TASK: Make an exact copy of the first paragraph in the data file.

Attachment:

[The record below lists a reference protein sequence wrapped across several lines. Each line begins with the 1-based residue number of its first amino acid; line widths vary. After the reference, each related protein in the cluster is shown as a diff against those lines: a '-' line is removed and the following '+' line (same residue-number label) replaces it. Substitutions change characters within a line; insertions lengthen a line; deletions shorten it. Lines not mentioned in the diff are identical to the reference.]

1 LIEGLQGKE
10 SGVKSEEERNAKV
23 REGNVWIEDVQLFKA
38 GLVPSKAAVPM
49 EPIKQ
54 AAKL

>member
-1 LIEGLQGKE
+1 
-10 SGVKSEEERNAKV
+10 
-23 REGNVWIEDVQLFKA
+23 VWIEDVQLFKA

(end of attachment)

[The record below lists a reference protein sequence wrapped across several lines. Each line begins with the 1-based residue number of its first amino acid; line widths vary. After the reference, each related protein in the cluster is shown as a diff against those lines: a '-' line is removed and the following '+' line (same residue-number label) replaces it. Substitutions change characters within a line; insertions lengthen a line; deletions shorten it. Lines not mentioned in the diff are identical to the reference.]